Utah is a perhaps surprisingly interesting place with a rich history that includes everything from dinosaurs to Mormon pioneers. Because of this well-varied history, Utah is also a state with a whole lot of interesting facts to its name. Read on to find out just a few of these things.
Utah is named after the Ute Native American tribe and it means people of the mountains.
People from Utah call themselves Utahns.
Utah was settled by Mormon pioneers in 1847. It became a state in 1896.
In 1869, the transcontinental railroad was completed in Promontory, Utah. Today, you can visit the last spike hammered into the railroad line. It’s called the Golden Spike and, yes, it was actually made out of gold, but no, there is not a hunk of gold in the ground still today. The spike was privately commissioned for the Last Spike ceremony and the man who commissioned it took it back to California with him and later donated it to the art museum at Stanford University where it still is today.
The Great Salt Lake is the biggest lake west of the Mississippi.
Perhaps the most recognizable landmark in downtown Salt Lake City is the Salt Lake City Temple. Measuring an impressive 253,015 square feet, this temple was dedicated in 1893 and took 40 years to build.
Utah is one of the states that meet up at the Four Corners – the only place in the US where four states touch each other. The other states are Colorado, Arizona, and New Mexico. You can visit the Four Corners and see the monument that shows the four state borders meeting up.
If you visit Utah, chances are you’ll see a beehive somewhere…or lots of places. The state calls itself the Beehive State because the Mormon pioneers took to the beehive as a symbol of industry, self-reliance, perseverance, and other traits embodied by hardworking honeybees.
Utah was at one time, many millions of years ago, a hot bed of dinosaur activity. Utah even has a dinosaur named after it—the Utahraptor, which is the largest raptor discovered to date, measuring about 23 feet long.
Utah is filled to the brim with national and state parks. One of the most famous, Arches National Park, doesn’t get its name lightly. It has a whopping 2,000+ natural sandstone arches to its name.
Like most states, Utah has all kinds of state symbols. The state flower is the sego lily; animal is the Rocky Mountain elk; emblem is the beehive; gem is topaz. There’s even a state fossil—the allosaurus. However, the state bird is somewhat ironically the California seagull because seagulls helped ward off (by eating) a swarm of crickets that were destroying settlers’ crops. You’ll even see a statue of seagulls at Temple Square.
Just outside of Salt Lake City, Lagoon theme park is the oldest still-operating amusement park in the West. Its wooden rollercoaster was built in 1921, is still in operation, and is one of the oldest rollercoasters in the country.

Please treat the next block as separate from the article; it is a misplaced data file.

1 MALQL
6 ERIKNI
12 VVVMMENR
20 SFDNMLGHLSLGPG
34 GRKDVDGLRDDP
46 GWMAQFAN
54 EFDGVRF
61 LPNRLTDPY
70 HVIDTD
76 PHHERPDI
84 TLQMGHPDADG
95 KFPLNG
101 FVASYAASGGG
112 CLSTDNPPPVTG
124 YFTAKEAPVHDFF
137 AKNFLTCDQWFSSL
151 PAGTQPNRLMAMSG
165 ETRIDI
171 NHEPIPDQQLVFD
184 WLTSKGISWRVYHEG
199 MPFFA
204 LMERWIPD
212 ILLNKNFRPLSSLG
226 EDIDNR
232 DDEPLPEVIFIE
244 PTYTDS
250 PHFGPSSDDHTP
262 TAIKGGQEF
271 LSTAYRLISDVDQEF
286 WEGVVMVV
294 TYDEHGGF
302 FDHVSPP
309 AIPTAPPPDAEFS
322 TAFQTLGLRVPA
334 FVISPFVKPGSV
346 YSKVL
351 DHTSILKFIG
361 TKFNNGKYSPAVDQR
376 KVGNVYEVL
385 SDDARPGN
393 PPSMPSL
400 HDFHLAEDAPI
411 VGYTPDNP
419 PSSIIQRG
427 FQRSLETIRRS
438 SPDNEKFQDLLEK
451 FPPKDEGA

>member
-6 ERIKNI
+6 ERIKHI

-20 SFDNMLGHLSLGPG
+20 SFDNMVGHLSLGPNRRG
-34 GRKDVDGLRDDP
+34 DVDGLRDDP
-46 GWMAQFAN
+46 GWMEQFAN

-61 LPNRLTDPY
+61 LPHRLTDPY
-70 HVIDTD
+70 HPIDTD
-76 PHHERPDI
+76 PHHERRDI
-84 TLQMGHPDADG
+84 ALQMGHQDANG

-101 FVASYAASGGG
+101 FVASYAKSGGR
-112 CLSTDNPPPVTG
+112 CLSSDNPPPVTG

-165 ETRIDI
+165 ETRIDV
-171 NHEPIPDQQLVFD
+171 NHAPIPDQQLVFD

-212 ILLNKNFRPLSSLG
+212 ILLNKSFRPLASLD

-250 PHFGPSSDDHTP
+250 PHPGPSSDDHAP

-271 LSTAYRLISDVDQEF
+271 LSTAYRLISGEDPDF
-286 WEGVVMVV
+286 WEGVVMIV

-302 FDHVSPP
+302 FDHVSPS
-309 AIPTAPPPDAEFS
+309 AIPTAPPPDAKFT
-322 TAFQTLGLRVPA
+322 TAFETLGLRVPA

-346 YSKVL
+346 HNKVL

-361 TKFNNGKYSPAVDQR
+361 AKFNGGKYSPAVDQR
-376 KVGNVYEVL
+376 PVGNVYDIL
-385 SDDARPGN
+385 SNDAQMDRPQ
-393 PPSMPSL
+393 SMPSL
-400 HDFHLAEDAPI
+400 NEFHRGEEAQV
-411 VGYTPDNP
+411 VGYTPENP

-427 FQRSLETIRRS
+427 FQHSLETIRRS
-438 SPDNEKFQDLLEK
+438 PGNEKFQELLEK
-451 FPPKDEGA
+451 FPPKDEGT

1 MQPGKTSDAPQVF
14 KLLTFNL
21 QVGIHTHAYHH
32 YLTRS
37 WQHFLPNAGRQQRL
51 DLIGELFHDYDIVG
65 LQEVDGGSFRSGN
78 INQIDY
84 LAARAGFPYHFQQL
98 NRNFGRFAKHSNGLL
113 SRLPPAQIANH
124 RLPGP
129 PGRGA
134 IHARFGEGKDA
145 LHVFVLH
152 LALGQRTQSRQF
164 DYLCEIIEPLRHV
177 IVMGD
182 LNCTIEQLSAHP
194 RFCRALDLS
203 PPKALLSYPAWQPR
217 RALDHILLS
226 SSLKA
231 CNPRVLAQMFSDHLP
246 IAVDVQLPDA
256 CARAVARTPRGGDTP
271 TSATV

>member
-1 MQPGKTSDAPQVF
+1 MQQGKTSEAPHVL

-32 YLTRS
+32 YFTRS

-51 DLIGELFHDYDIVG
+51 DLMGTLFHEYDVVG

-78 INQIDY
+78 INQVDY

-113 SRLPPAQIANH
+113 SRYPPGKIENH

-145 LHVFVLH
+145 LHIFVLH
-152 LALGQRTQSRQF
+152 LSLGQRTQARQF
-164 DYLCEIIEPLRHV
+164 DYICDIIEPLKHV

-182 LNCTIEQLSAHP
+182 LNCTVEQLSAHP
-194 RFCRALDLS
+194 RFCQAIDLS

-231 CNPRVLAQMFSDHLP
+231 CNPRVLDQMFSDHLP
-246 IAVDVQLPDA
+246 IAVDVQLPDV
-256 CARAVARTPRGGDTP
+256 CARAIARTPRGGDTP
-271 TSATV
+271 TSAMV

The highest point in the state is Kings Peak, which tops out at 13,528 feet.
At one point, the Great Salt Lake was even greater – it is the remnants of an ancient lake called Lake Bonneville. At its highest level, Lake Bonneville extended up into Idaho and into Nevada as well, and covered the western half of Utah. Today, the Great Salt Lake, Utah Lake, Sevier Lake, and the Salt Flats are all that remains. You can see the ancient shores of the lake if you look up along the western front of the Wasatch Mountains in Salt Lake City.
The Bonneville Salt Flats cover 30,000 acres. You can visit the Salt Flats to see the expansive white landscape, and they’re a popular place for photographers, filmmakers, and land speed racers.
The Great Salt Lake is about four times as salty as any ocean.
There is a Joseph Smith sphinx in Salt Lake City at Gilgal Sculpture Garden. Anyone can visit and sit in the lap of the sphinx for an interesting photo op. There are 11 other stone sculptures there as well, all created by Thomas Child and designed to challenge people to “ponder the unsolved mysteries of life.”
Famous people from Utah include David Archuleta, Butch Cassidy, Shannon Hale, Karl Malone, Donny and Marie Osmond, Robert Redford, Julianne and Derek Houghs, Roseanne Barr, Loretta Young, James Woods, Chrissy Teigen, Orson Scott Card, Terry Tempest Williams, and Steve Young.
The world’s heaviest organism and one of the oldest living organisms is in Utah. It is the Trembling Giant, the 80,000-year-old Pando aspen grove consisting of a colony of genetically identical male quaking aspen trees that covers 106 acres!
Utah is known for skiing and its amazing powdery snow, which it tags as “the greatest snow on earth.” In fact, there are 10 top-notch ski resorts within an hour of the capital city of Salt Lake City.
While you would probably not know it from the name, the very first Kentucky Fried Chicken restaurant is in Utah at 3890 S. State Street in Murray. There’s a statue of Colonel Harland Sanders, too.
A Utahn named Walter Fredrick Morrison invented the Frisbee after getting the idea from throwing tin cake pans in a similar fashion. He called his creation Pluto Platters and launched them in 1948.
Utah has about 300 sunny days a year.
More than two-thirds of Utah is owned by the federal government. This land is called BLM (Bureau of Land Management) land and it can be a great place to camp or hike. The largest open-pit mine in the world is in Utah. It’s the Brigham Canyon Mine, more often called the Kennecott Copper Mine, and it reaches 0.6 miles deep and 2.5 miles wide. The mine has been in use since 1906 and has produced 19 million tons of copper, more copper than any other copper mine over the course of history.